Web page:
The concept of four separate seasons (winter, spring, summer, and fall) is exclusive to the temperate regions. As you go nearer to the polar regions, winter grows longer and longer, summer disappears, and spring and fall merge into one shortened period until you get one season all year round - extreme cold.

Similarly, as one approaches the tropics, winter disappears, and fall and spring merge into one long, slightly cooler season. In the tropics, there are but two types of weather - the hot season and the rainy season.

These aren't true seasons - while April, May, June and July are the height of the summer (in the Northern hemisphere) there are still days of occasional (and welcome) rain. Similarly, while October, Novemember and December is the rainy season, it is still extremely hot. Most people just call it the monsoon season since the rains come with the shifting of the trade winds and the arrival of the typhoons.

The seasons are a result of Earth’s axis of rotation being tilted 23.5 degrees with respect to its orbital plane. This means that as the Earth travels around its orbit of the Sun the Northern hemisphere is at times closer to the Sun than at other times of the year. As the Earth orbits on a tilted axis when the Northern hemisphere is closer to the Sun the Southern hemisphere is further away and vice-versa which results in the seasons occurring at opposite times on the year in each hemisphere.

Summer occurs when the tilt it towards the Sun and Winter occurs when the tilt is away from the Sun. Autumn and Spring occur during the passage between these two points. It is interesting to note that the hottest temperatures in the Summer usually fall around a month or so after the point at which the tilt causes a hemisphere to be closest to the Sun. This happens because the Earth and its atmosphere can store a large amount of heat, the oceans being particularly effective heat sinks. This captured heat is then dissipated later in the year.

TV series are often divided into seasons - however, in the UK, they are called series. Many confusions arise between terminology of this type, including:

  • US "season" = UK "series"
  • US "series" = UK "show" or "series"
  • US "show" (when not used for its British meaning) = UK/US "episode"

The term "season", when it is used in the UK, is usually used either:
  1. when the TV series in question is American, or
  2. for disambiguation purposes, e.g. the classic episodes of Doctor Who are season 1-26, but new episodes (after the revamp) start at series 1, which is season 27.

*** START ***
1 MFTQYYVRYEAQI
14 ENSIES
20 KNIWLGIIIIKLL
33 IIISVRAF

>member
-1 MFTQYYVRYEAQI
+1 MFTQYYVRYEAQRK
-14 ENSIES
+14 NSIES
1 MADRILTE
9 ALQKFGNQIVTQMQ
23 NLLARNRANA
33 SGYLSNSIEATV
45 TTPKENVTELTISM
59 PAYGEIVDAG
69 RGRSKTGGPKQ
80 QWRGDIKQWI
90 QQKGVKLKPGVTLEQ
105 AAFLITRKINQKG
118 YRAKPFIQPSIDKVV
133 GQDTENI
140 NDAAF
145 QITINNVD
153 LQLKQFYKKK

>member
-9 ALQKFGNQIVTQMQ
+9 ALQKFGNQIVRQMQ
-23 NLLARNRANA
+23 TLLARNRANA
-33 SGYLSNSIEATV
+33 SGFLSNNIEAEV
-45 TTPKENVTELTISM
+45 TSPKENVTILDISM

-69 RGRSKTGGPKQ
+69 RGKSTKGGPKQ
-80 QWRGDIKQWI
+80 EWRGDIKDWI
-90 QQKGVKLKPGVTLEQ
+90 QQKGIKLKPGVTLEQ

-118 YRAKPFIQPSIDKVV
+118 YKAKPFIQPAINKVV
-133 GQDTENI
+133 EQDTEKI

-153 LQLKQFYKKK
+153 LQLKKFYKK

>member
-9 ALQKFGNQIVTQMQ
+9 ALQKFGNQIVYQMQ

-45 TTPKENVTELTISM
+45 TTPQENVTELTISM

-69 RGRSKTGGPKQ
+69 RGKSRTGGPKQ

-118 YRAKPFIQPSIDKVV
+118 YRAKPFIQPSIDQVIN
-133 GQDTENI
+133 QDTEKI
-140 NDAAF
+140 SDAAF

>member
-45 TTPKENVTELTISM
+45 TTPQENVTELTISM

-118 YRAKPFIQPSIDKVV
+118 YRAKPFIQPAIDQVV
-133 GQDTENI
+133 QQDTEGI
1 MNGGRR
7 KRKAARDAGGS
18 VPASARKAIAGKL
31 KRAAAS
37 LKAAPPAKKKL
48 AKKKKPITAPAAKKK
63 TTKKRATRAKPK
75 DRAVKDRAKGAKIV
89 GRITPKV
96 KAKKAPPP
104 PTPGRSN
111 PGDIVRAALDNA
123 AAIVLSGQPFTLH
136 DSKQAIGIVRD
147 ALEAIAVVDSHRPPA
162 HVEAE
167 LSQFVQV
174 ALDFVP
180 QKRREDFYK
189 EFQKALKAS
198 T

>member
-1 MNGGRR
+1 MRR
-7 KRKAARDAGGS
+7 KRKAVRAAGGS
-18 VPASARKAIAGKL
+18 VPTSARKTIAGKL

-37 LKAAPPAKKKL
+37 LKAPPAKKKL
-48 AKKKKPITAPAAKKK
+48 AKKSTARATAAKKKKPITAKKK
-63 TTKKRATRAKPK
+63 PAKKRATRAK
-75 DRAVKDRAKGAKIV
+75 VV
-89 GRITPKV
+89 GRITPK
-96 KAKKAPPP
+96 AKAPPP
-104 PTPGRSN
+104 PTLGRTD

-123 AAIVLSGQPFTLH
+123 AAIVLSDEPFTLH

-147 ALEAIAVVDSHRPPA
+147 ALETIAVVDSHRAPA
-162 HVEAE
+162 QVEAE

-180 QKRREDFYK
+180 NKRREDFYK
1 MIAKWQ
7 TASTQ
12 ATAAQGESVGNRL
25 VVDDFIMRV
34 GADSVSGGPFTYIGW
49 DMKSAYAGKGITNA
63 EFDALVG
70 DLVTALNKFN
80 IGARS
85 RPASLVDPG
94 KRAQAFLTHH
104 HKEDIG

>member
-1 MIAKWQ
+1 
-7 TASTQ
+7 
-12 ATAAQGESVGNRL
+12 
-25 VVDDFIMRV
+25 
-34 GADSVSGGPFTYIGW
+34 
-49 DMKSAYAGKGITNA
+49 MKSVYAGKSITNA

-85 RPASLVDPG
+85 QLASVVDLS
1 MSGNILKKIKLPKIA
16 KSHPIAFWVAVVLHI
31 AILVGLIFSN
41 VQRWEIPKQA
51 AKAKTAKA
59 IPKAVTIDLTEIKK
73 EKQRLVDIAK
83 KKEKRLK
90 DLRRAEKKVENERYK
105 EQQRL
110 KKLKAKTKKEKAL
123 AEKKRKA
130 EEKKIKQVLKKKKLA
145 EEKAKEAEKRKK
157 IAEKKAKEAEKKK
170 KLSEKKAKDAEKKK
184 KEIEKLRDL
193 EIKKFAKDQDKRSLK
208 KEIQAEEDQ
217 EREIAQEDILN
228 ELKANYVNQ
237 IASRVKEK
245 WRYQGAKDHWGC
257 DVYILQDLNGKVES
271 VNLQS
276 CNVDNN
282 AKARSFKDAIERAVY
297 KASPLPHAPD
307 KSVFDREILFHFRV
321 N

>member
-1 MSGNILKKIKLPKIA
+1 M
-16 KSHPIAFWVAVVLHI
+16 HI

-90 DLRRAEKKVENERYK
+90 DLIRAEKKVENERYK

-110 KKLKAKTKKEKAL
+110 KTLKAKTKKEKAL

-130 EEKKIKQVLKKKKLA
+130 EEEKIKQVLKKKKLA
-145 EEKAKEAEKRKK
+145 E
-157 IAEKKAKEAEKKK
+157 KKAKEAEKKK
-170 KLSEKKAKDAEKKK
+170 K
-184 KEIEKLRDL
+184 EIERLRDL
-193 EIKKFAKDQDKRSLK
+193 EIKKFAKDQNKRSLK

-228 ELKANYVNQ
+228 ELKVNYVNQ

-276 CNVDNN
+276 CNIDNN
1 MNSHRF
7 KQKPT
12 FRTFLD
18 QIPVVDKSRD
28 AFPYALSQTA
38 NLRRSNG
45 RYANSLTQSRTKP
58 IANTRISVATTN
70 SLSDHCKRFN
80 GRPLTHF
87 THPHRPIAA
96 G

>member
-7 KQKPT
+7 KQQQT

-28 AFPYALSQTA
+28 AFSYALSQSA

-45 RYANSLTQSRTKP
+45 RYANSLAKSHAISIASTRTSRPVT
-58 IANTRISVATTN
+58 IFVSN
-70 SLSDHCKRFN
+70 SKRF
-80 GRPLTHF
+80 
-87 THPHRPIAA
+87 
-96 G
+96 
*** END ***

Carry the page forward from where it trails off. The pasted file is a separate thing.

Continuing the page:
Sea"son (?), n. [OE. sesoun, F. saison, properly, the sowing time, fr. L. satio a sowing, a planting, fr. serere, satum, to sow, plant; akin to E. sow, v., to scatter, as seed.]


One of the divisions of the year, marked by alternations in the length of day and night, or by distinct conditions of temperature, moisture, etc., caused mainly by the relative position of the earth with respect to the sun. In the north temperate zone, four seasons, namely, spring, summer, autumn, and winter, are generally recognized. Some parts of the world have three seasons, -- the dry, the rainy, and the cold; other parts have but two, -- the dry and the rainy.

The several seasons of the year in their beauty. Addison.


Hence, a period of time, especially as regards its fitness for anything contemplated or done; a suitable or convenient time; proper conjuncture; as, the season for planting; the season for rest.

The season, prime for sweetest scents and airs. Milton.


A period of time not very long; a while; a time.

Thou shalt be blind, not seeing the sun for a season. Acts xiii. 11.


That which gives relish; seasoning.


You lack the season of all natures, sleep. Shak.

In season, in good time, or sufficiently early for the purpose. -- Out of season, beyond or out of the proper time of the usual or appointed time.


© Webster 1913.

Sea"son, v. t. [imp. & p. p. Seasoned (?); p. pr. & vb. n. Seasoning.]


To render suitable or appropriate; to prepare; to fit.

He is fit and seasoned for his passage. Shak.


To fit for any use by time or habit; to habituate; to accustom; to inure; to ripen; to mature; as, to season one to a climate.


Hence, to prepare by drying or hardening, or removal of natural juices; as, to season timber.


To fit for taste; to render palatable; to give zest or relish to; to spice; as, to season food.


Hence, to fit for enjoyment; to render agrecable.

You season still with sports your serious hours. Dryden.

The proper use of wit is to season conversation. Tillotson.


To qualify by admixture; to moderate; to temper.

"When mercy seasons justice."



To imbue; to tinge or taint.

"Who by his tutor being seasoned with the love of the truth."


Season their younger years with prudent and pious principles. Jer. Taylor.


To copulate with; to impregnate.




© Webster 1913.

Sea"son (?), v. i.


To become mature; to grow fit for use; to become adapted to a climate.


To become dry and hard, by the escape of the natural juices, or by being penetrated with other substance; as, timber seasons in the sun.


To give token; to savor.


Beau. & Fl.


© Webster 1913.

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